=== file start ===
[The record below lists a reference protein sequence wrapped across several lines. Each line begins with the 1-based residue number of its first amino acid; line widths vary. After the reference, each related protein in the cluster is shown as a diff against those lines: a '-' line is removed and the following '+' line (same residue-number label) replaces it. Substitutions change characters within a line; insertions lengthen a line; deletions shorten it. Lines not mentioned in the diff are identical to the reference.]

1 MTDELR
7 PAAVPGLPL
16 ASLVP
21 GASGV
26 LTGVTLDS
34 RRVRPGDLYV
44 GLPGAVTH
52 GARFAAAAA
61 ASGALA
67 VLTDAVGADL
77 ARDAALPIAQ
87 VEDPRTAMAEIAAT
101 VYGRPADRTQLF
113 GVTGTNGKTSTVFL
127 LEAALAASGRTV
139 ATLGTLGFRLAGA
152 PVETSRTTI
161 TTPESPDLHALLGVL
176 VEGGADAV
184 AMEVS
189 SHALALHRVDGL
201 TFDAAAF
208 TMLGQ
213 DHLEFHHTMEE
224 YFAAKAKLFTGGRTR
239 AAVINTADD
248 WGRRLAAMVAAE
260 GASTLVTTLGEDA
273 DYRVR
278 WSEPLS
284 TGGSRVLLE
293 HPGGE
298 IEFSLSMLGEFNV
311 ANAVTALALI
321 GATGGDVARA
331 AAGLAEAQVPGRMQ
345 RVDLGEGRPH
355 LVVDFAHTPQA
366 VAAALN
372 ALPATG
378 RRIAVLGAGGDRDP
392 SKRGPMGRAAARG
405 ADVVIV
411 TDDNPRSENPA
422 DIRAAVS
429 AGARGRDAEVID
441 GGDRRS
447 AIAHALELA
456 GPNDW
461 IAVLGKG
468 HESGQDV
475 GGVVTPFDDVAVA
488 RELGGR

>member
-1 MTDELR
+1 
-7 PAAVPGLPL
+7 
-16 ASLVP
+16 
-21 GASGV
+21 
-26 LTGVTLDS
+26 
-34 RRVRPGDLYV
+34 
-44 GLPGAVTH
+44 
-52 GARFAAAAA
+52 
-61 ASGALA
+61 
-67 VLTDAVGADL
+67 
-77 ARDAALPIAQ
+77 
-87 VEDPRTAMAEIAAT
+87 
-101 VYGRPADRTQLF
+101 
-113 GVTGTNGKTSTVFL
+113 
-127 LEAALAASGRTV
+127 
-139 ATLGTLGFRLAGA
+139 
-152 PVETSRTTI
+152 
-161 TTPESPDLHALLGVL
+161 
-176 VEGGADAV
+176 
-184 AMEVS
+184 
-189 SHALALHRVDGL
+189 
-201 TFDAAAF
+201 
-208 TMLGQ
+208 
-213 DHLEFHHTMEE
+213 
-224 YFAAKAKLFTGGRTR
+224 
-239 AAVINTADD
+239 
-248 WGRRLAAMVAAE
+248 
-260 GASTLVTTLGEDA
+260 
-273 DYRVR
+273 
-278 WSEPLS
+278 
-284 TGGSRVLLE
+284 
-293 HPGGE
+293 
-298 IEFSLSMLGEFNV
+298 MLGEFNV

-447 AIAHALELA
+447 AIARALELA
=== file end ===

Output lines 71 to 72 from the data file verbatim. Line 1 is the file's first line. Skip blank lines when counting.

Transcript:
+52 
-61 ASGALA